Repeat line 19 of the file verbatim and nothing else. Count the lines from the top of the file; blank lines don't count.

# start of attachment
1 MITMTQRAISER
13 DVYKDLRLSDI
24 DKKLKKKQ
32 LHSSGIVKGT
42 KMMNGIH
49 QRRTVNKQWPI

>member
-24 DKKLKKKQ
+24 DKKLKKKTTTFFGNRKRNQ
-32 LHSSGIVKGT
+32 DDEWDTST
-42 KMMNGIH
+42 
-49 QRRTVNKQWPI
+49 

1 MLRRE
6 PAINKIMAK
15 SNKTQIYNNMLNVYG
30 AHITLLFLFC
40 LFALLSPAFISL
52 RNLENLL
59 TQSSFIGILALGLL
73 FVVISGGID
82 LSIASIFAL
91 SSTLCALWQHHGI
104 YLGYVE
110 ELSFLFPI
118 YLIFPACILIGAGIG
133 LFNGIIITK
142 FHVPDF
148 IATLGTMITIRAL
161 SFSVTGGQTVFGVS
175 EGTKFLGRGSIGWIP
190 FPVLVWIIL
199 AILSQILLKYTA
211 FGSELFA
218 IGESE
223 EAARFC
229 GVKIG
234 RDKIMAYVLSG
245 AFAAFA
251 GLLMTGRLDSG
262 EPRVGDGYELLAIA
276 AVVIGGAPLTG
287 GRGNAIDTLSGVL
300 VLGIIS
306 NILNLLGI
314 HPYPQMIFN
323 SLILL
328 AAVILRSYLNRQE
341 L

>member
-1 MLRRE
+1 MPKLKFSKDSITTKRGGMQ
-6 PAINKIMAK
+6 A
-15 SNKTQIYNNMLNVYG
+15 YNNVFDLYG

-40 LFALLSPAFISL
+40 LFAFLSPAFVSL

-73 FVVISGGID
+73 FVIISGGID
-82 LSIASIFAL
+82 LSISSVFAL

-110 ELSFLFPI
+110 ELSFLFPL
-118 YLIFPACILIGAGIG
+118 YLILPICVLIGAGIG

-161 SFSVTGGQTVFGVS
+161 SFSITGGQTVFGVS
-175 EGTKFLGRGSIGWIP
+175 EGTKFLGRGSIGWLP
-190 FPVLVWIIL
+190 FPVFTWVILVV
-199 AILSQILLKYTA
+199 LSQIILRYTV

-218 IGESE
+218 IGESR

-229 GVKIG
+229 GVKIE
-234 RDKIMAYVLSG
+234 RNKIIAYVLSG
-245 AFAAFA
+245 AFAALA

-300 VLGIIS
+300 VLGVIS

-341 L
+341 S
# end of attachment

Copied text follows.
30 AHITLLFLFC